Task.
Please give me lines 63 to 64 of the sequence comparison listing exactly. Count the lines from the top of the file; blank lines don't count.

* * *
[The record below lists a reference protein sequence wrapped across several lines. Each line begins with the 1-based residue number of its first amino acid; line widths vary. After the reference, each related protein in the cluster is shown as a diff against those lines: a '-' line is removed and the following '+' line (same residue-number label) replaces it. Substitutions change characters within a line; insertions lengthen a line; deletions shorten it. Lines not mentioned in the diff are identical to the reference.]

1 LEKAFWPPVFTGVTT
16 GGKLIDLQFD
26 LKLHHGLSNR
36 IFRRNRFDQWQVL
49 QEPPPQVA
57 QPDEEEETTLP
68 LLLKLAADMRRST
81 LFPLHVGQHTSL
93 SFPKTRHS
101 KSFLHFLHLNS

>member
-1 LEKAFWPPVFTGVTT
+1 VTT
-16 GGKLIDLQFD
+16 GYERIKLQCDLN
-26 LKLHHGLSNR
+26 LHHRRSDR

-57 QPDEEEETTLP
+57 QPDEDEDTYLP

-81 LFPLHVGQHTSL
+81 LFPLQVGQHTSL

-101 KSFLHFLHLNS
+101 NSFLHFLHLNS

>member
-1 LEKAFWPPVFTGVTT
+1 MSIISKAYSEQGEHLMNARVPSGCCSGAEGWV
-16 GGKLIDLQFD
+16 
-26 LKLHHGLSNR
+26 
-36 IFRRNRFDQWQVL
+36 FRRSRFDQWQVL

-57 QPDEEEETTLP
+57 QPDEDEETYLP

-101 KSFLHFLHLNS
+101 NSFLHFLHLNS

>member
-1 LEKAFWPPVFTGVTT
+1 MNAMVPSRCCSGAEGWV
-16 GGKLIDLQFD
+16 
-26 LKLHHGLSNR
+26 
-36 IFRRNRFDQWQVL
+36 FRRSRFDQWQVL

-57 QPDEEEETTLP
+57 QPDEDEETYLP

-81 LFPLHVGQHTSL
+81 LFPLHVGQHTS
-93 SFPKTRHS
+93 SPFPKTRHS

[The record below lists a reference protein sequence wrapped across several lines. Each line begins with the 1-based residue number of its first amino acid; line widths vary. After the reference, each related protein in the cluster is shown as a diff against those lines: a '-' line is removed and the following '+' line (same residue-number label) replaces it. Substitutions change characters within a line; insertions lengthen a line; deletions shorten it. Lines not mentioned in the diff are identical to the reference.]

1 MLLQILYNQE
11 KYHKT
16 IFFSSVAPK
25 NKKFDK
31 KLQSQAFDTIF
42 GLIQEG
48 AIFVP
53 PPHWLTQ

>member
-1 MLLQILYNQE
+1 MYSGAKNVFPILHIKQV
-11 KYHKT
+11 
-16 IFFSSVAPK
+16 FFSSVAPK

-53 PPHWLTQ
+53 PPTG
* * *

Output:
-1 MLLQILYNQE
+1 MYSGAKNVFPILHIKQV